It’s a propaganda film, but it works — not just as propaganda, but as entertainment. Even after almost three-quarters of a century. Even knowing what most of the people in its theater audiences did not learn until later: that they, and the filmmaker, were working for one of the most evil regimes in the long history of human depravity. Even knowing that, we enjoyed the movie.
Stukas tells the story of a Stuka squadron in the early days of World War II. They tend to be on the winning side, whether they’re fighting the Poles, the Belgians, or the French, but that doesn’t mean they have it all their way. They suffer losses; they have adventures. One poor bastard even becomes a psychological casualty, although he snaps out of it by the credits.
Along with the combat story, there are many human interest sub-plots and interesting period pilot behavior and language. The subtitles can’t be turned off, apparently, but at least they’re generally well and idiomatically translated.
It’s an unusual insight, from 1941, into the German mind as the Nazi empire advanced, seemingly unstoppably, on all fronts. At least until they decided to one-up Napoleon and invade Russia.
War films that have been made postwar have been made in the knowledge that the invincible German war machine was far from invincible, and in less than four years from their pre-Barbarossa high point, they’d be driven back, crushed, defeated in detail, occupied, and partitioned; over half the prewar land mass of the German Reich would be forfeit for decades, if not forever, in the case of a dozen or more provinces that became part of foreign nations and were ethnically cleansed of Germans in the postwar years.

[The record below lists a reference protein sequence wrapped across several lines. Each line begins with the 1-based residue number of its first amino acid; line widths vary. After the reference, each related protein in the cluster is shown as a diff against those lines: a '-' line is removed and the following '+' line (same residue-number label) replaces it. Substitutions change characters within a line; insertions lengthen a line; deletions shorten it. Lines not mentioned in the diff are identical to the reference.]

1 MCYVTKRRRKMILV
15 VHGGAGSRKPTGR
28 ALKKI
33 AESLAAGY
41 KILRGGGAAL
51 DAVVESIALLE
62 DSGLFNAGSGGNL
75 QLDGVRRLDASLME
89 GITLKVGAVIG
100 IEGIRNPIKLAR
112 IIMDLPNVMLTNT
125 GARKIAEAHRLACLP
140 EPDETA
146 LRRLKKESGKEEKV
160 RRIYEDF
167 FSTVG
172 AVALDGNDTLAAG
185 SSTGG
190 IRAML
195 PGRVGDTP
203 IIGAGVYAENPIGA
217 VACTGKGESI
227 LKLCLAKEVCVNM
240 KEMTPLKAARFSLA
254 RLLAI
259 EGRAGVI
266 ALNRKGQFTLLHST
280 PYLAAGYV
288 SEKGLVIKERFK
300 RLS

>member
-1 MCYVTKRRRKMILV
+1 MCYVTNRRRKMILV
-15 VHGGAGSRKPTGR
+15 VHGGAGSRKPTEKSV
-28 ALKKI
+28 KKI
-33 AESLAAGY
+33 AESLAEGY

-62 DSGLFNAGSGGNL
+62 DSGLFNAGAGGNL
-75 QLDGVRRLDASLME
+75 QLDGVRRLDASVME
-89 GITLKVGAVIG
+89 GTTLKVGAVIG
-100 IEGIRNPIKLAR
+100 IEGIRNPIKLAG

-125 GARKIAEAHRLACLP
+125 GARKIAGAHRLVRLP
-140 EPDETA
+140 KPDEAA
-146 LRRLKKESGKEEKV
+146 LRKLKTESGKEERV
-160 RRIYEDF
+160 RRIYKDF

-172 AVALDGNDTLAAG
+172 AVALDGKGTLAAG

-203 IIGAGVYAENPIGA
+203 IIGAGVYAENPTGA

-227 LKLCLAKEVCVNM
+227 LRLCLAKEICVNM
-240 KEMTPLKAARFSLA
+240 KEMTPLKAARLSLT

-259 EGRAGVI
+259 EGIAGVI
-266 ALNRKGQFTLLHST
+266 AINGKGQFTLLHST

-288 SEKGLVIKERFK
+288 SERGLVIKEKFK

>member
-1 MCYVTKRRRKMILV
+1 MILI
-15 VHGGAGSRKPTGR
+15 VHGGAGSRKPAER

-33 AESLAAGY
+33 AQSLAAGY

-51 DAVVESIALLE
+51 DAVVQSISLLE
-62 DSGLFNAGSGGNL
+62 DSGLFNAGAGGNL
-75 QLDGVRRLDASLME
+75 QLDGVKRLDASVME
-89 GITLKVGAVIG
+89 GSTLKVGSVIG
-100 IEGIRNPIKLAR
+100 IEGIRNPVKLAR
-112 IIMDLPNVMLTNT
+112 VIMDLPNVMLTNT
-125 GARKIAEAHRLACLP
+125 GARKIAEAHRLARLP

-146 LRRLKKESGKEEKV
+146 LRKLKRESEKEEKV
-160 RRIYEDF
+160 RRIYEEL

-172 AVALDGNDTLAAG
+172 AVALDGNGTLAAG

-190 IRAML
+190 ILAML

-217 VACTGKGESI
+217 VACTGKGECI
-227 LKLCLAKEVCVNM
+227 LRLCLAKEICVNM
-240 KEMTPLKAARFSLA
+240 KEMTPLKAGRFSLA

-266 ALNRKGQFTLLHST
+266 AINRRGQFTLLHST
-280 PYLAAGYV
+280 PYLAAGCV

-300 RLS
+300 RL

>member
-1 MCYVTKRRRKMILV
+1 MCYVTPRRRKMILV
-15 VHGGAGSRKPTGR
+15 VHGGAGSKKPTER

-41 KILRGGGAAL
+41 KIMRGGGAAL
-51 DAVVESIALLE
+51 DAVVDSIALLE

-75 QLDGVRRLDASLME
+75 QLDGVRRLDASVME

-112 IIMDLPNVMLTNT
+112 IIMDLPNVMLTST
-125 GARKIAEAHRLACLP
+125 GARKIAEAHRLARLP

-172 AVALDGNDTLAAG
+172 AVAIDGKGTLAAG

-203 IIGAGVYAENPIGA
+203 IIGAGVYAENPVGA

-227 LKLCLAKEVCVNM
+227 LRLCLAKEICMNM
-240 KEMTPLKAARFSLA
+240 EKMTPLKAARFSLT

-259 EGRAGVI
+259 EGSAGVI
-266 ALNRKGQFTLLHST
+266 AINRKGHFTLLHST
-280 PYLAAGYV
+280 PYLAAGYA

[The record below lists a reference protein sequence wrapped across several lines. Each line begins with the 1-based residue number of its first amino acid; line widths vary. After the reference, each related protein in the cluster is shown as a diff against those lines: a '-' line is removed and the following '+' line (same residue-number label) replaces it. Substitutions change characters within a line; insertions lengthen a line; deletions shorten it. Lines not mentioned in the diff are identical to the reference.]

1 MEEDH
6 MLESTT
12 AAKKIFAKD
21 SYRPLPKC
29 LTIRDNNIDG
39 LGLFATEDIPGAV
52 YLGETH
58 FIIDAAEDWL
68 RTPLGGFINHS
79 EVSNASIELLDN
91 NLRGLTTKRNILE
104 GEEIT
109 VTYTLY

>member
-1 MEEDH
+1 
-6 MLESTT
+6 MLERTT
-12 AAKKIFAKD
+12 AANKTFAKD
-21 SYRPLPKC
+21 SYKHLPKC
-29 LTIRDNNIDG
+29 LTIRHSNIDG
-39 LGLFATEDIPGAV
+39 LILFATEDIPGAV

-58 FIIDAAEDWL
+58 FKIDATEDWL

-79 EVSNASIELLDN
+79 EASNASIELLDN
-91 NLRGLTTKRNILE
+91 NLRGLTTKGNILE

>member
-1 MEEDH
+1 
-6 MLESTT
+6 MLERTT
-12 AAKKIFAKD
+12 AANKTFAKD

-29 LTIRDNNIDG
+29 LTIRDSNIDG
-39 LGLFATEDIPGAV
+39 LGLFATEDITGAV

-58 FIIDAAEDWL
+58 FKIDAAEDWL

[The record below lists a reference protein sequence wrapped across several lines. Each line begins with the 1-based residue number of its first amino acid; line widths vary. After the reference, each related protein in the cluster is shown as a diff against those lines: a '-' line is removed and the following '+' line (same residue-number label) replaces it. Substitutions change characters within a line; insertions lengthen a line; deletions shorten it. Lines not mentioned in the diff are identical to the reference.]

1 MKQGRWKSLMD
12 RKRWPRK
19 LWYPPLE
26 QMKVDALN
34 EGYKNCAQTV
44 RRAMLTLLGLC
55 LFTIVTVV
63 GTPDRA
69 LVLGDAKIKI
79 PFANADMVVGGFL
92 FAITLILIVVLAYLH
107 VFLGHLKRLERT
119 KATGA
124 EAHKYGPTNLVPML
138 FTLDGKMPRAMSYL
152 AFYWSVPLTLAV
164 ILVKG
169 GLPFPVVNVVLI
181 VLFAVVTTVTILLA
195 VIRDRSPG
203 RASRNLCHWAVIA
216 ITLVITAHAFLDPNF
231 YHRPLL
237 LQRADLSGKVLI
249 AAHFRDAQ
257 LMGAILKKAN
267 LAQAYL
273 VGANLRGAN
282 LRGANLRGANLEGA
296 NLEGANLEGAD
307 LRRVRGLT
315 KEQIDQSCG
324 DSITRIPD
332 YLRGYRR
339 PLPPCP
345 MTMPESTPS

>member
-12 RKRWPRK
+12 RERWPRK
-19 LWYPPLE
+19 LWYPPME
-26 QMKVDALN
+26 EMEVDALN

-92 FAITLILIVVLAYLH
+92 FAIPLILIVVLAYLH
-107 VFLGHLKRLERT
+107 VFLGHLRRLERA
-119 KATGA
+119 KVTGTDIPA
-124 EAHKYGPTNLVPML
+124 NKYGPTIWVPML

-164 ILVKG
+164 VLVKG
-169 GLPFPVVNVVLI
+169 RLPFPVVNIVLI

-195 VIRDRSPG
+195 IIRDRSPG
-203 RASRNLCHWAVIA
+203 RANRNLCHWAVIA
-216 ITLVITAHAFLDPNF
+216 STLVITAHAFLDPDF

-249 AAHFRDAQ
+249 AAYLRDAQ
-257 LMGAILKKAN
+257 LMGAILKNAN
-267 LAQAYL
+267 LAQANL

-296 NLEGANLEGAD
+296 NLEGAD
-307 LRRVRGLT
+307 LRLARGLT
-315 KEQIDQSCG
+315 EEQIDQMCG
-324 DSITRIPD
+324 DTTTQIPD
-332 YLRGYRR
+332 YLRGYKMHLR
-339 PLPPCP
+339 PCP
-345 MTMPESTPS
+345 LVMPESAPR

All postwar movies are freighted with the knowledge of defeat, and can’t reproduce the (somewhat creepy, in retrospect) enthusiasm in victory that suffuses this movie.
Acting and Production
The actors are unknown to us, but they are apparently a who’s who of German cinema at the time, and the production spared no expense; it’s technically brilliant. For example, in the Dark Ages before the Gaudy Age of CGI, combat aircraft were usually shown by using rear projection.
The crew of interest was in a mockup in the foreground, and other aircraft or scenery were projected in the background. It can be well done, but in most American films it’s really rather crude by today’s standards. In most films, the cockpit mockups often don’t resemble the actual aircraft much, and the motion of the foreground stuff versus the rear projection is unnatural and just plain weird. That is not the case here — this is, in effect, a 1940 master class in how to do rear projection effects right.
Director Karl Ritter was a World War I combat pilot who maintained a Reserve commission in the Luftwaffe. and was acquainted with Göring and Udet.
The DVD was produced by American Historical Films, an outfit that has reissued so much Nazi propaganda we can’t help but wonder if they’re really in it for the art… but regardless of their motivations, they’ve done a good job on remastering an old print and including some informative extras on the disc.
Accuracy and Weapons